An OIA request by RNZ for a government Cabinet paper on AI was turned down (by a human) on the grounds that the policy is under live consideration.

Collins said AI policy was "under very active consideration" now. "I'm trying to see if we can better use AI in our government services," she said.

"The amount of data that government agencies collect on people is enormous. But do we have any mechanism to make sure that that data is shared sufficiently so that we provide better services for people?"

She would not pursue a "big bang" approach but wanted to trial the technology in government agencies.

"I think the health sector and the education sector are both up for it. So they may have to vie for who wants to be first."

Public, expert concern

But Collins has some work to do in shifting attitudes to AI in Aotearoa.

New Zealand has the second-highest level of concern among 32 countries surveyed by market research company Ipsos.

Two-thirds of New Zealanders said AI makes them nervous, behind Ireland on 67 percent and compared with a global average of 50 percent.

In the survey, released last month, 69 percent of New Zealanders said they had a good understanding of AI and 64 percent thought it would profoundly change their lives in the next three to five years.

Just over half of New Zealanders think AI will make the spread of false information worse - again the second highest level of concern, behind Sweden at 55 percent and compared with a global average of 37 percent.

There has been concern about how fast AI is developing - even from its creators.

In March 2023 more than 1000 tech leaders, including Elon Musk, signed an open letter calling for a pause in AI development, warning of profound risks to humanity from an arms race to develop powerful digital minds not even their creators could understand or control.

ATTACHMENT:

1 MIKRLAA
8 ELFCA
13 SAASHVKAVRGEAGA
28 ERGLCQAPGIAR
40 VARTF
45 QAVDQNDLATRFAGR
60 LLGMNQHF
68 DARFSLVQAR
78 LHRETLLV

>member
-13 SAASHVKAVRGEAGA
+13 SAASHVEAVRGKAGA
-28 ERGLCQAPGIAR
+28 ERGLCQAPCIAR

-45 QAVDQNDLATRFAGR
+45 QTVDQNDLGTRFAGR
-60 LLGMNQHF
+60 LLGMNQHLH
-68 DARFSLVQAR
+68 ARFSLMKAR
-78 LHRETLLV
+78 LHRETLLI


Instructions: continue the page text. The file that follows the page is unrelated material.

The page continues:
In his 2021 book Scary Smart Mo Gawdat, formerly chief business officer of Google X, predicts that by 2049 AI will be a billion times smarter than the smartest human. The gap in intelligence would be similar to that between a fly and Einstein, leading Gawdat to ask, how do you convince the superbeing not to squash the fly?

One morbid metric sweeping Silicon Valley is P-Doom: the probability of doom, where zero means humanity will be fine and 100 means we're all dead. A survey recently found the average AI engineer had a P-Doom of 40 - meaning a 40 percent chance AI will wipe us out.

But Collins described herself as an AI optimist. New Zealand could not stop AI so had to embrace it.

"It's like trying to stop the wind blowing. It's already here and it's going to keep going," she said. "I think we just need to stop being so frightened and actually understand that there are enormous benefits. But we have to also be aware that some people might misuse AI and we have to be ready for that too."

Using voice cloning technology in scams or disinformation and deep fakes to influence opinion were examples of this.

Collins said New Zealand already had privacy and digital identity laws that could be used to counter those uses of AI and the government was "always willing to regulate" if that was in the public interest.